In coordination with a proclamation from President Biden, Gov. Spencer Cox has ordered the lowering of the flag of the United States of America and the flag of the state of Utah in memory of the 500,000 American lives lost to COVID-19 and to highlight the magnitude of loss for so many families across the country."This week we join all Americans in mourning those we've lost to COVID-19, including the 1,853 Utahns who have died," Gov Cox said. "May God bless their loved ones and all of us with comfort and healing at this difficult time."
Skyline and Park City seniors names Utah's US Senate Youth Program scholarship winners
The United States Senate Youth Program (USSYP) announced that high school students Ms. Aarushi Verma and Ms. Caroline Blair Waldmann will join Senator Mike Lee and Senator Mitt Romney in representing Utah during the 59th annual USSYP Washington Week, to be held March 14-17, 2021. Aarushi Verma, a senior at Skyline High School, and Caroline Waldmann, a senior at Park City High School, were selected from among the state's top student leaders to be part of the 104 national student delegation. They will each also receive a $10,000 college scholarship for undergraduate study.
Rep. Stewart: Constitution alone is not enough to protect religious liberty
Congressman Chris Stewart (UT-02) penned an op-ed in Deseret News on how religious freedom protects all, from the religious to the non-religious, and why we must protect it."Whether you attend services on Saturday, Sunday or not all at-whether you worship in a church, a coffee shop or out in nature-freedom of religion protects all." Rep. Chris Stewart
Salt Lake based Jacobsen Construction opens new headquarters
In a promising sign of economic stability and pandemic recovery in Utah, nationally-ranked general contractor Jacobsen Construction Company, Inc. is opening a newly-built modern headquarters near the Salt Lake City International Airport, a significant milestone in the history of the nearly century-old company.The new headquarters was constructed by Jacobsen, for Jacobsen - fulfilling a long-held dream to put employees in the same kind of inspiring, impeccably built surroundings that they have made possible for so many clients over the years.
On This Day In History
- 1455 - Johannes Gutenberg prints his first Bible.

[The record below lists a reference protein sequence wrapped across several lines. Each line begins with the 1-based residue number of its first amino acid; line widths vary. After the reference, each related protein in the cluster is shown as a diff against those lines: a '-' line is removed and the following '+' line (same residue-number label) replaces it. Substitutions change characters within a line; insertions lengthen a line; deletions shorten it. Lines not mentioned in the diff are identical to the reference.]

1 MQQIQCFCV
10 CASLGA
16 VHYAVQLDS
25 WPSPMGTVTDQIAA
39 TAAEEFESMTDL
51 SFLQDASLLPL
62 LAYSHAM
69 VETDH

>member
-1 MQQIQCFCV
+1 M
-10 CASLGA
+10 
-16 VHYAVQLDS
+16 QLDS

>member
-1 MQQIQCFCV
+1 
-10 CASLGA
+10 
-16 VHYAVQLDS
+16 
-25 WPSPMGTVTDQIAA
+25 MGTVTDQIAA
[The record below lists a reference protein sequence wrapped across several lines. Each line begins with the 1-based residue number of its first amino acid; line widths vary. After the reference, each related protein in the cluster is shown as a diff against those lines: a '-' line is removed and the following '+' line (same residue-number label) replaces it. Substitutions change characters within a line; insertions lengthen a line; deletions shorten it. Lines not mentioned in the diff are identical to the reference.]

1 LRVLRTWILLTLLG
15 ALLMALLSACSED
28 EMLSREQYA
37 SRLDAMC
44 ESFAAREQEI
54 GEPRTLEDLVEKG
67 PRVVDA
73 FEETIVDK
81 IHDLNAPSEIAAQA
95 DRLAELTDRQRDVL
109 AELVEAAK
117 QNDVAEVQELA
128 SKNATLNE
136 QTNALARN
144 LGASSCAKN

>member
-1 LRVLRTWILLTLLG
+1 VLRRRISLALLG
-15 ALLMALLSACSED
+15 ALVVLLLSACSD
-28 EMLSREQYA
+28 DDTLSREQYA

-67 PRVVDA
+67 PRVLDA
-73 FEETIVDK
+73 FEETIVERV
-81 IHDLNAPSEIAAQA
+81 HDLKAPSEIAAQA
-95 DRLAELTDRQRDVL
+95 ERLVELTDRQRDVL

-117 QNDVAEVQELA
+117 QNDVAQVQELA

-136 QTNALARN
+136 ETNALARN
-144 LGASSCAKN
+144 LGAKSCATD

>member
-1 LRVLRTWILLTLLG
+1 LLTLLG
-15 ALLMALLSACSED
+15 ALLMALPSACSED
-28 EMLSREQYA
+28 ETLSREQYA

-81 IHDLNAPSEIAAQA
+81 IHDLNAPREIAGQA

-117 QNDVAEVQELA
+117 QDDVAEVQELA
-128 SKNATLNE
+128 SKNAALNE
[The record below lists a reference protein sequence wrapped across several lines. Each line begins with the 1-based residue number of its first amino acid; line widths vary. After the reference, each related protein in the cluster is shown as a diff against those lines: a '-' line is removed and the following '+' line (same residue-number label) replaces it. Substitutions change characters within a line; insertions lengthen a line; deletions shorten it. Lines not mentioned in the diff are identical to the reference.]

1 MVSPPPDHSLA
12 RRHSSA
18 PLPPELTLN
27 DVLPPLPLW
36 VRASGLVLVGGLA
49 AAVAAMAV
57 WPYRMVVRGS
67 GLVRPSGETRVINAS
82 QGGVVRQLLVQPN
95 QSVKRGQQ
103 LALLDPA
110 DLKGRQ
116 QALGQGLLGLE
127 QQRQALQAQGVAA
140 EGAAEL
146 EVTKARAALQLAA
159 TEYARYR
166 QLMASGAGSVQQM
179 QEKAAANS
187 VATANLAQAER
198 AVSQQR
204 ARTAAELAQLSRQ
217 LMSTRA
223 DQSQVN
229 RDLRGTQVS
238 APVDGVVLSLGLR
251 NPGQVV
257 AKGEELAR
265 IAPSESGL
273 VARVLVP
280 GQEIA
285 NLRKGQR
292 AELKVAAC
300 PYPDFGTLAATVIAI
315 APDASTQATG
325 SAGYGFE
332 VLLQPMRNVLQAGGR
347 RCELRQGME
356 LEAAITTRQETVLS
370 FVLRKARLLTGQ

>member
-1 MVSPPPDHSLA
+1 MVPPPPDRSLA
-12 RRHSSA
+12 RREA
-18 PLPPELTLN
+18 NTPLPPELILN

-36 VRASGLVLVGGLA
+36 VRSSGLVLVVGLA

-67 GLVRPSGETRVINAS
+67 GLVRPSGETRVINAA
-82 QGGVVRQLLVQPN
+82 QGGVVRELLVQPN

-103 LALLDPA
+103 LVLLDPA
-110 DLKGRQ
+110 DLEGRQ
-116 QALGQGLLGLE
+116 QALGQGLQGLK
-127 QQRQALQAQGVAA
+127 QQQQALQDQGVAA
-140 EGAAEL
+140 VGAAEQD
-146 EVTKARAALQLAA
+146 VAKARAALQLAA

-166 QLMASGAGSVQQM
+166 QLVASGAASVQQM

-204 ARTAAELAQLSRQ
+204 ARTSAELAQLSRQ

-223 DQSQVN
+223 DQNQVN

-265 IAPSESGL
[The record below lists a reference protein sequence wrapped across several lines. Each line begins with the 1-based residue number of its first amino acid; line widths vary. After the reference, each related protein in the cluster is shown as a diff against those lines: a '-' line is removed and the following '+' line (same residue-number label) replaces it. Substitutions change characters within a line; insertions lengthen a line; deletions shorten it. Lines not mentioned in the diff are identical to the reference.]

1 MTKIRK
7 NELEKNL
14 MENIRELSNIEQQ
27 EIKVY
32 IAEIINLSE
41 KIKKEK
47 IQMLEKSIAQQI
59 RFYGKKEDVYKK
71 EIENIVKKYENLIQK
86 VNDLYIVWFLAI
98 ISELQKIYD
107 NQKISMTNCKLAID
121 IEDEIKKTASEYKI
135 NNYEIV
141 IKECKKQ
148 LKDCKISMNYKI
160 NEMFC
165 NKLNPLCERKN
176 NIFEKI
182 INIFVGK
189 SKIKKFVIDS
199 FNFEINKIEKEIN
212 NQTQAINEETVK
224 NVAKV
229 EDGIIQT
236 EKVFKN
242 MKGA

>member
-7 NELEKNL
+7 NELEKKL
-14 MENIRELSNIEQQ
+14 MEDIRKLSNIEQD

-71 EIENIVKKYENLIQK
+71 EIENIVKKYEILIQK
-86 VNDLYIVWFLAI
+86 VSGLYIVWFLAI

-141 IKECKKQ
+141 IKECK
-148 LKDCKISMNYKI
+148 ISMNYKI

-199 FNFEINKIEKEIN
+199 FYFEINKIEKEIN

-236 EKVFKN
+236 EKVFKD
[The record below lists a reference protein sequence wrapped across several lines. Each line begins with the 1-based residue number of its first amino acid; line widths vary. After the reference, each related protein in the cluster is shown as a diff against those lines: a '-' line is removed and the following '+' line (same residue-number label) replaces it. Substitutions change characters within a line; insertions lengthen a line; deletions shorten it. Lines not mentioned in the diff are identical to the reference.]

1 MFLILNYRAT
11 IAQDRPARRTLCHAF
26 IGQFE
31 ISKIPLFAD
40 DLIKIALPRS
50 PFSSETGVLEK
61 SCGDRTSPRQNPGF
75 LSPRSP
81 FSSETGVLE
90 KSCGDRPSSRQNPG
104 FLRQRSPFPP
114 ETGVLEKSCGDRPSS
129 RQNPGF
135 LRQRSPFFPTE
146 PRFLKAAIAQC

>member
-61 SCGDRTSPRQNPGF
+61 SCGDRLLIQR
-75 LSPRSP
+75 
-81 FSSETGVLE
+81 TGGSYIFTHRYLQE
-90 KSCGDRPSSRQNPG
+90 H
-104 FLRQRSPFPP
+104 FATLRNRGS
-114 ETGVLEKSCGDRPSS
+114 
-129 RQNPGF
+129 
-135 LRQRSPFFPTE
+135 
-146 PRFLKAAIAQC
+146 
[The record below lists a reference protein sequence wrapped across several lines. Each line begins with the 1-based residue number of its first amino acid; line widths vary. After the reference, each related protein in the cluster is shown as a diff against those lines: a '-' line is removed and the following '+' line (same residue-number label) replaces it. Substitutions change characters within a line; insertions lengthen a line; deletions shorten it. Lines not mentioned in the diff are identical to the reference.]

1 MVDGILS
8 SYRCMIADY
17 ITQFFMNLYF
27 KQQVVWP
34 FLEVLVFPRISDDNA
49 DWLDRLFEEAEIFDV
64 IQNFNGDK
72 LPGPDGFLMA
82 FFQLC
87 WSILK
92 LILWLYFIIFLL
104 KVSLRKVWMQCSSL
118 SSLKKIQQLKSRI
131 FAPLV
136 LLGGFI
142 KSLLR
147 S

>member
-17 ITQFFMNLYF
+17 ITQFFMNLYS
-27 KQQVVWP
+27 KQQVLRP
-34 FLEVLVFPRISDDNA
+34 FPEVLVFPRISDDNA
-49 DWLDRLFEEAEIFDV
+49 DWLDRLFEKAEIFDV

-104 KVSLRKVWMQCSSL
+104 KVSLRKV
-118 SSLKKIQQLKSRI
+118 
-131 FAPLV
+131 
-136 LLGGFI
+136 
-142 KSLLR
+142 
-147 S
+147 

- 1836 - The siege on the Alamo begins.
- 1850 - Cesar Ritz is born. His hotels and restaurants inspired singers, songwriters and chefs around the world.
- 1868 - W.E.B. DuBois is born. An American sociologist, historian, civil rights activist, Pan-Africanist, he was awarded the Spingarn medal by the NAACP in 1920 and the Lenin Peace Prize by the USSR in 1959.
- 1900 - Elinor Warren, a composer, and gifted pianist, was born on this day. Some of her major works with orchestra are "The Harp Weaver" and "The Legend of King Arthur."
- 1940 - Woody Guthrie writes This Land Is Your Land.
- 1945 - U.S. Marines raise the American flag on Iwo Jima.
- 1954 - 1st mass inoculation against polio with the Jonas Salk vaccine takes place at Arsenal Elementary School in Pittsburgh
- 1968 - The US Equal Opportunity Commission rules that a candidate's gender (female) or marital status (single) could not be a required qualification for employment as a flight attendant.
- 1979 - Frank E. Peterson, Jr. is named the first Black general in the Marine Corps.
- 1991 - President George H. W. Bush gives Iraq a 24-hour deadline to withdraw from Kuwait or face a ground war.
- 1998 - Osama bin Laden publishes a fatwa declaring jihad against all Jews and Crusaders.
- 2020 - The first major COVID-19 outbreak in Europe hits Italy with 152 cases and three deaths, prompting emergency measures, locking down 10 towns in Lombardy.
"This land is your land and this land is my land
From California to the New York island
From the redwood forest to the Gulf Stream waters
This land was made for you and me."
Did you hear that Frosty the Snowman's wife went to the hairdresser?
She got a perm-afrost!
Why do snowmen hate ranch dressing?
Because someone's always rubbing their noses in it!